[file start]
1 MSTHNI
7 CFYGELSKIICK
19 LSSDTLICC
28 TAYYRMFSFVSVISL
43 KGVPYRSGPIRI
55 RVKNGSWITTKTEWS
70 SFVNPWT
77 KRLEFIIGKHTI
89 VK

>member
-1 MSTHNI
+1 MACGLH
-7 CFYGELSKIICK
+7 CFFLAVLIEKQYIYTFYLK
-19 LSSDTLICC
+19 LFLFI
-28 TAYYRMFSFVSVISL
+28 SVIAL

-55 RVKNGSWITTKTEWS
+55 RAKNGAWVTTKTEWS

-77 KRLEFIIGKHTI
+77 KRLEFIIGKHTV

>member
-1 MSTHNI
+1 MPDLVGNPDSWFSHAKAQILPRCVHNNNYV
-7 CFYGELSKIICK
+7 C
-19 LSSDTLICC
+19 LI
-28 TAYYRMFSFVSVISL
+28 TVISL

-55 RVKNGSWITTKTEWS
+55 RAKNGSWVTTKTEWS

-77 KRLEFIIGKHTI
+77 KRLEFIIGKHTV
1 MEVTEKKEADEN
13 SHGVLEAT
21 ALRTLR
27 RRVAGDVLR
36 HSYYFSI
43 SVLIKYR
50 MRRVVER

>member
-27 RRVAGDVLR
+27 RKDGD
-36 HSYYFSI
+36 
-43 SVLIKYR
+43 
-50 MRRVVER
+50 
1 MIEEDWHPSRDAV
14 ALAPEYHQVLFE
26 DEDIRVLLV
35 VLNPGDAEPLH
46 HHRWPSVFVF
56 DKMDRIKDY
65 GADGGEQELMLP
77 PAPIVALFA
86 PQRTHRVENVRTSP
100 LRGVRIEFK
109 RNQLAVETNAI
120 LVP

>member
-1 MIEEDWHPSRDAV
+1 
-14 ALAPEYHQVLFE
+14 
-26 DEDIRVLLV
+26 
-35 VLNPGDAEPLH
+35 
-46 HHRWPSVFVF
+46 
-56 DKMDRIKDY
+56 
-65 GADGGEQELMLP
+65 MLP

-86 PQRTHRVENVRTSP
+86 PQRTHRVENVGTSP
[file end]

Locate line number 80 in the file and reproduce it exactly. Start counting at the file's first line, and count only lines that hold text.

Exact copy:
+86 PQRTHRVENVGTSP